About the time when bluebells swing
Their elfin belfries for the bee
And in the fragrant House of Spring
Wild Music moves; and Fantasy
Sits weaving webs of witchery:
And Beauty's self in silence leans
Above the brook and through her hair
Beholds her face reflected there,
And wonders what the vision means
About the time when bluebells swing,
I found a path of glooms and gleams,
A way that Childhood oft has gone,
That leads into the Wood of Dreams,
Where, as of old, dwell Fay and Faun,
And Faërie dances until dawn;
And Elfland calls from her blue cave,
Or, starbright, on her snow-white steed,
Rides blowing on a silver reed
That Magic follows like a slave
I found a path of glooms and gleams.
And in that Wood I came again
On old enchantments. There, behold,
I saw them pass, a kingly train,
Fable and Legend, wise and old,
In garb of glimmering green and gold:
While far away forgotten bells
And horns of Faërie made faint sound;
And all the anxious heaven around
And earth grew gossamered with spells,
And whirled with ouphen feet again.
And, lo, I saw the ancient Hall
Of Story rise, where Dreams conspire
With Words and Music to enthrall
The Yearning of the soul's desire,
Holding it fast with charméd fire:
Where Glamour bows in servitude;
And, Lord of Ecstasy and Awe,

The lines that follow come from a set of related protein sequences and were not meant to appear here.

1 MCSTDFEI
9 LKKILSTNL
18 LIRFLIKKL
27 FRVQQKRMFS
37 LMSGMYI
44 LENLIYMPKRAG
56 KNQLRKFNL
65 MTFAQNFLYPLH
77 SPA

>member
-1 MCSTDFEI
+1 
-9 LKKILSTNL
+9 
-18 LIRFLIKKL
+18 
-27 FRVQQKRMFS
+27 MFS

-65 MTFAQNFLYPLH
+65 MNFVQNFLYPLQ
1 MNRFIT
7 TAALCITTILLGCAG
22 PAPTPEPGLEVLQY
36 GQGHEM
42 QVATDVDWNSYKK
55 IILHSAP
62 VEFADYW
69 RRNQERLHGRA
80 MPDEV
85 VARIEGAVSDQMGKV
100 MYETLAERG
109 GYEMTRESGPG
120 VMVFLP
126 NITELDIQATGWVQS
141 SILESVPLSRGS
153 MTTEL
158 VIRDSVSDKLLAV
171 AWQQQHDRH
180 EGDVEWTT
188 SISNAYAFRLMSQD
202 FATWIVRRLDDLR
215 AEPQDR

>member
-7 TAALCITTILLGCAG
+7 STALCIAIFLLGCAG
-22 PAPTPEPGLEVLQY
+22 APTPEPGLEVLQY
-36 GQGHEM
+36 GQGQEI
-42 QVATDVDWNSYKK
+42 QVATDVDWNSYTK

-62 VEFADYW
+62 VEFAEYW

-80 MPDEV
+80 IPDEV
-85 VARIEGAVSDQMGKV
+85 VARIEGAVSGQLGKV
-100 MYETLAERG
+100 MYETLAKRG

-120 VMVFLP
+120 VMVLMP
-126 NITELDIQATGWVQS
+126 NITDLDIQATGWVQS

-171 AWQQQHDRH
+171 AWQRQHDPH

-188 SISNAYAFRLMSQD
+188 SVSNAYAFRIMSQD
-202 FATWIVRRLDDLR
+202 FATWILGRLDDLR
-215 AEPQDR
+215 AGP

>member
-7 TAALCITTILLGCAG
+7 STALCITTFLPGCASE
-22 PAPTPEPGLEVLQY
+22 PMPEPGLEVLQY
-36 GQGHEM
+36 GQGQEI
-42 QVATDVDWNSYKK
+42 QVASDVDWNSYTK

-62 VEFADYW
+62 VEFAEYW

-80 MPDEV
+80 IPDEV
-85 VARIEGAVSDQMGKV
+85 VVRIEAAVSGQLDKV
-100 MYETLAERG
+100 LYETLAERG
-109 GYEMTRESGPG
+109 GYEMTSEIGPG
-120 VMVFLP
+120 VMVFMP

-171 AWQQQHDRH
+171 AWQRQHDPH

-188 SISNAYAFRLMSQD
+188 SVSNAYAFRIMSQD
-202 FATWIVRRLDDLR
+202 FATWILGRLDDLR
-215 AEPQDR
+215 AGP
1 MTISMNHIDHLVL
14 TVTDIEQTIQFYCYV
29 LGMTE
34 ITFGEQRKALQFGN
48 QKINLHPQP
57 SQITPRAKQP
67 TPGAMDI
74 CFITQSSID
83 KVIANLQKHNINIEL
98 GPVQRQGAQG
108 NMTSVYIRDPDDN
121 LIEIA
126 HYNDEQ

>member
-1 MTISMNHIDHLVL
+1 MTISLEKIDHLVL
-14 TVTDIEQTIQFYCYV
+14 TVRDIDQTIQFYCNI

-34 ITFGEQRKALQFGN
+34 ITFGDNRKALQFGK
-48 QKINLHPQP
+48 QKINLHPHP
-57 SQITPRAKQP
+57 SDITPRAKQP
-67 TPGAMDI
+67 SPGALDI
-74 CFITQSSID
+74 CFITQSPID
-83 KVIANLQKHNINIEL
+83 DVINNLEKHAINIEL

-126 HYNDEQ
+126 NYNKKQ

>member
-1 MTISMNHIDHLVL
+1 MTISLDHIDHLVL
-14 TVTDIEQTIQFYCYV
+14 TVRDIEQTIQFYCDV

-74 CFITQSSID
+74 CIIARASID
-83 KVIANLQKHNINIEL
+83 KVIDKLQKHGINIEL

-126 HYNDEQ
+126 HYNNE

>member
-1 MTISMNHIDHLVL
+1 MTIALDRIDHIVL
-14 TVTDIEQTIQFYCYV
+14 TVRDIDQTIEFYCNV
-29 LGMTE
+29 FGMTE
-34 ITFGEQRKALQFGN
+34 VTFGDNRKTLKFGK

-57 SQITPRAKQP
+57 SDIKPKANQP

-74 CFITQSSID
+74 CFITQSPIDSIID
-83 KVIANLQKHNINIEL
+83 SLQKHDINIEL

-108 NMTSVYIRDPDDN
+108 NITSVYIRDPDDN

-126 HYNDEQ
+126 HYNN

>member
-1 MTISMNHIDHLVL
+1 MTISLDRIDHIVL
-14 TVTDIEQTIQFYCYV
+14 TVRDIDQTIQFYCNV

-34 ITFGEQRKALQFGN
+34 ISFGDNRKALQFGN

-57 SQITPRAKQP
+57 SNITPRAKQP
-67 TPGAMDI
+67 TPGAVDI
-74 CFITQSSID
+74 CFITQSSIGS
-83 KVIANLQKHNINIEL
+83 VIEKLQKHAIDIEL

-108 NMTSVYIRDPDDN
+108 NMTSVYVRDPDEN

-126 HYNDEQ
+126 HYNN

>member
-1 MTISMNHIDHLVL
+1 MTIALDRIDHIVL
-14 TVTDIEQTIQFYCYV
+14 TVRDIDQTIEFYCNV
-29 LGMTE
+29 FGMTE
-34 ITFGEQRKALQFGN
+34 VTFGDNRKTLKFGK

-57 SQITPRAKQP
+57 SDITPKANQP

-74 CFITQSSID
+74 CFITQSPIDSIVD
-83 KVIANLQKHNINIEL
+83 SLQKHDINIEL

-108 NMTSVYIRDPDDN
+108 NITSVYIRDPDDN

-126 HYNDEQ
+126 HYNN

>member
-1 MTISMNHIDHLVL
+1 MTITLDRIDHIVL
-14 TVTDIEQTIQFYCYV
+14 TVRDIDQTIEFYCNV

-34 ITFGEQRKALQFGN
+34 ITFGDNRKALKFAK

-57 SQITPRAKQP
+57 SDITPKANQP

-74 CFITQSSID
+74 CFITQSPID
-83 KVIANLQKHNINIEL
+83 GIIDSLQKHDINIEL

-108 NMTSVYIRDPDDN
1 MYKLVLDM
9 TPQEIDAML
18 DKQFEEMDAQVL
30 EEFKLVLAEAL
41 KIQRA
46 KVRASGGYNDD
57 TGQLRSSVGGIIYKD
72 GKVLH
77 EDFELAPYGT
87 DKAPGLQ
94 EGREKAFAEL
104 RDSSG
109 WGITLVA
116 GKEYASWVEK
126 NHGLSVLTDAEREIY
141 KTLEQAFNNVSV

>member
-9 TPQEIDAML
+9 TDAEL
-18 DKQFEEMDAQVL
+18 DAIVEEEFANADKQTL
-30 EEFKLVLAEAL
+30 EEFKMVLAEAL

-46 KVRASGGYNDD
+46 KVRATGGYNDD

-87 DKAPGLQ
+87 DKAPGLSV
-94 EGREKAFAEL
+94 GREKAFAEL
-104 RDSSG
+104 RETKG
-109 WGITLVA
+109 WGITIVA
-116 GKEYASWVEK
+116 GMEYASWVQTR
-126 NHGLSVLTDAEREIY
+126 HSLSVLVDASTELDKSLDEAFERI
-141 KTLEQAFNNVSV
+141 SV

Song, with his henchmen, Lore and Law,
Sits 'mid the mighty Brotherhood
Of Beauty in that twilight Hall.
Then far away the forest rang
With something more than bugle calls:
A voice, a summons wild that sang,
As if Adventure in his halls
Awoke; or Daring on the walls
Shouted to Youth to take his stand
Before the wizard-guarded tower
Where Love, within her secret bower,
Beckons him on with moon-white hand
Why was it that the forest rang?
And then I knew: It was my Sprite,
My Witch, whose spells had led me far:
Who held me with the old delight,
And drew my soul beyond the bar
Of all the real, like a star.
How long ago, how far that day,
Since first I met her in the wild!
And on my face her white face smiled,
And my child fears she soothed away!
Ay! ay! 'twas she -my airy Sprite!
And on my heart again the hour
Flashed as when first she gazed at me;
Her loveliness clothed on with power